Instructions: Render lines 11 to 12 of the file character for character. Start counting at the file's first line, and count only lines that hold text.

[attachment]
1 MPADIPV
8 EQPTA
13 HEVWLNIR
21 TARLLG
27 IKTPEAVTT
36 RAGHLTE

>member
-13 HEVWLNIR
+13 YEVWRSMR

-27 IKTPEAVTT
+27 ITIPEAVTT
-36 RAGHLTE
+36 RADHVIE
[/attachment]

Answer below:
+27 ITIPEAVTT
-36 RAGHLTE